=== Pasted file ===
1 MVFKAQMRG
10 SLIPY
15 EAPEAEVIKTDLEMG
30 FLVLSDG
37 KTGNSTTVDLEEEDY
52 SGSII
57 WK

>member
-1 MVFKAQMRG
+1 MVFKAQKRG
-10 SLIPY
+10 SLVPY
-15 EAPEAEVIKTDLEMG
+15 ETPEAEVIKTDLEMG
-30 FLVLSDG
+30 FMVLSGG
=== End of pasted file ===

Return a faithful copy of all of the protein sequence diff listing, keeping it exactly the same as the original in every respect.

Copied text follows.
1 MVFKAQMRG
10 SLIPY
15 EAPEAEVIKTDLEMG
30 FLVLSDG
37 KTGNSTTVDLEEEDY
52 SGSII
57 WK

>member
-1 MVFKAQMRG
+1 MVFKAQKRG
-10 SLIPY
+10 SLVPY
-15 EAPEAEVIKTDLEMG
+15 ETPEAEVIKTDLEMG
-30 FLVLSDG
+30 FMVLSGG